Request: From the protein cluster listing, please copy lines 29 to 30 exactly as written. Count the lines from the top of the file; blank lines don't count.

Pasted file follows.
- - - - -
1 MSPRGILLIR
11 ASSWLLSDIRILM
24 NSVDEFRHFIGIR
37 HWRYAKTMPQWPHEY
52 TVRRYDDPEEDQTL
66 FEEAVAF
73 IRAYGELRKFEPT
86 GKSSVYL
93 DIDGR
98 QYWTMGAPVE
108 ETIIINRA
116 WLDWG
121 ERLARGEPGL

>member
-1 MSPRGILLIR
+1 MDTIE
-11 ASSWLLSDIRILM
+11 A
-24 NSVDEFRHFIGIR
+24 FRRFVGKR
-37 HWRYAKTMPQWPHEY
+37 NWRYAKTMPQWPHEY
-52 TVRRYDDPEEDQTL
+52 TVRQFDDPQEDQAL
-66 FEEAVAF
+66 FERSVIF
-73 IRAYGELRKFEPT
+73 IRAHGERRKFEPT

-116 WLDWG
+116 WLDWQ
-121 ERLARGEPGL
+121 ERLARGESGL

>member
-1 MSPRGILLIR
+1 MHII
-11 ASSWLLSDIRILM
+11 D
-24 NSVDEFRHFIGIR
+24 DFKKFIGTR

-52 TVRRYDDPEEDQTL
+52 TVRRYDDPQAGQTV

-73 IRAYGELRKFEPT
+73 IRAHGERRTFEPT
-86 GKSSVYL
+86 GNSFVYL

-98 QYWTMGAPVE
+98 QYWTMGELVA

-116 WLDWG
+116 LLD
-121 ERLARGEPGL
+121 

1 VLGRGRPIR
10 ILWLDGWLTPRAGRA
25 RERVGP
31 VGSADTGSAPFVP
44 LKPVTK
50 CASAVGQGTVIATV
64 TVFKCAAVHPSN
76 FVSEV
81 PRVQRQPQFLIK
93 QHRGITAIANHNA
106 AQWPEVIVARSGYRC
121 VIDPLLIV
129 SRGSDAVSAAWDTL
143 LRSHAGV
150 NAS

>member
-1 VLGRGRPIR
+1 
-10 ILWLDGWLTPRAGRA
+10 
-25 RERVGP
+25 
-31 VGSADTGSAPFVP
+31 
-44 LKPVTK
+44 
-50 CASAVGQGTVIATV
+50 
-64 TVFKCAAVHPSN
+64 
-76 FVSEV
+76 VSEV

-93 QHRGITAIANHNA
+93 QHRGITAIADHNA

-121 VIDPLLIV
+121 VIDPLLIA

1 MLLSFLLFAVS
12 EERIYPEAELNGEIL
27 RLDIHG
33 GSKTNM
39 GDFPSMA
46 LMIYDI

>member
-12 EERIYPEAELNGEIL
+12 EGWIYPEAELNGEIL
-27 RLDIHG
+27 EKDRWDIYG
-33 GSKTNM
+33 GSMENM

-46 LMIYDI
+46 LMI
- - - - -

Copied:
-116 WLDWG
+116 WLDWQ